Deserves to be much better known: Sophie Taeuber-Arp at Tate Modern reviewed

Great Swiss artists, like famous Belgians, might seem to be an amusingly underpopulated category. Actually, as with celebrated Flemings and Walloons, when you start counting you discover there are more of them than you thought. Paul Klee, for example, and Alberto Giacometti. A third, whose work is reassessed in a large exhibition at Tate Modern, was Sophie Taeuber-Arp. Clearly, unlike the other two, hers is far from being a household name even in fairly artistic homes. There are several reasons for this, one perhaps being the unwieldiness of that cognomen itself. She was born Sophie Henriette Gertrud Taeuber in 1889 at Davos, and as was then the custom, hyphenated her

Welcome to the Impasse Ronsin – the artists’ colony to beat them all

Of all creatives, visual artists are perhaps the least likely to work in isolation; the atomised life of garret-installed solitude is not for them. Artists have always bounced off one another, whether in colonies, studios, collectives or co-operatives. The YBAs would not have been a thing, let alone a now-unfashionable acronym, had a significant group of them not chosen to hang out together. There are outliers, of course, but for the most part artists seem to like rubbing along together, perhaps in the belief that the fumes of oil from one studio can inspire brushwork in the one next door. The Impasse Ronsin, a tiny cul de sac in the

The magnificent fiasco of Mies van der Rohe’s Farnsworth House

John Ruskin believed the most beautiful things are also the most useless, citing lilies and peacocks. Had he known about the Farnsworth House in Plano, Illinois, a rural community 50 miles west of Chicago, he might have suggested it too. Except this modernist building of 1951 is an evolved expression of the emerging industrial culture Ruskin so despised. But it is several other things too, notably an example of fraught transactions between architect and client. The Farnsworth test case became a trial whose transcript ran to 3,800 pages. Of all relationships, except that between a firing squad and its target, the architect-client example is the one most predictably headed for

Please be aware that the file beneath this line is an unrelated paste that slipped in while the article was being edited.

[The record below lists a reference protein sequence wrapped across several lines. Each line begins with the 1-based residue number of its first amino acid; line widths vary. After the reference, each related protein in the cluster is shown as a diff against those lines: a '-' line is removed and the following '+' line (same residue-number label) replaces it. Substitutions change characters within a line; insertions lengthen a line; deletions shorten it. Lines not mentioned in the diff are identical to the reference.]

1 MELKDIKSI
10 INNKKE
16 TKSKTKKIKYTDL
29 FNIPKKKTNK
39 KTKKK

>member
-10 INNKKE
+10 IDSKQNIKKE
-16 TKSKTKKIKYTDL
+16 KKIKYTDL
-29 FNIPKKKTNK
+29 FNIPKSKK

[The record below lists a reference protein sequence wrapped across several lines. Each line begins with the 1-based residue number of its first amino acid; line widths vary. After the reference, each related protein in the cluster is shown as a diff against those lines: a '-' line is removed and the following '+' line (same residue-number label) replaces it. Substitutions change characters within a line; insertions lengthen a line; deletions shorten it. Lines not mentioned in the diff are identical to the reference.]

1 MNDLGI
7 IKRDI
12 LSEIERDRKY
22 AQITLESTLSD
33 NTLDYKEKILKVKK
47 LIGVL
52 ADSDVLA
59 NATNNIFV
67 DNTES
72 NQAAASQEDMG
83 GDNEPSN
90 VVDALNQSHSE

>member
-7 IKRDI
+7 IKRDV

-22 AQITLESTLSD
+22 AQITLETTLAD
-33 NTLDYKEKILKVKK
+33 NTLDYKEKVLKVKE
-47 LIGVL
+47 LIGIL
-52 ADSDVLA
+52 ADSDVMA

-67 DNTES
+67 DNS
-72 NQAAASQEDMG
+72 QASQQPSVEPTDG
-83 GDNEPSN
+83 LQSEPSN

Why did David Bomberg disappear?

David Bomberg was only 23 when his first solo exhibition opened in July 1914 at the Chenil Gallery in Chelsea. ‘I am searching for an Intenser expression,’ the brash young painter wrote in the introduction to the catalogue. ‘I hate… the Fat Man of the Renaissance.’ As if to advertise his radical intentions, the first work in the exhibition, the strikingly geometric ‘The Mud Bath’, was hung outside the gallery, facing the street. Bomberg was endowed with a self-belief bordering on conceit. Born in 1890, the fifth of 11 children of Polish-Jewish immigrants, he spent his childhood in the overcrowded slums of Birmingham and east London. An educational loan allowed

The man who built Britain’s first skyscraper

In 2011 Britain’s first skyscraper was finally given Grade I listing. The citation for 55 Broadway — the Gotham City-ish home of Transport for London, which sprouts up from St James’s Park Station — said that the building was important in a number of ways: its architect Charles Holden, the designer of Senate House and a range of breakthrough modernist Tube stations in the 1930s, was increasingly recognised as major. The building’s scale and structure were pioneering for London in 1929. And the sculpture on its otherwise plain façades was by important artists including Jacob Epstein, Eric Gill and the young Henry Moore (his first work on a public building

An idea made concrete

Was the Bauhaus the most inspired art school of all time or the malignant source of an uglifying industrial culture which has defiled our cities? Two books look at its influence abroad after 1933 when the Nazis put the jackboot in. The Bauhaus was nothing if not modern — even if ‘modern’ is now a historical style label and the Bauhauslers were as trapped in their historical circumstances as we are in our own. This was noticed and ridiculed by Tom Wolfe in his 1981 squib, From Bauhaus to Our House, a book as bristling with cheerful spite as with clever wordplay. Although not quite so simple, the Bauhaus was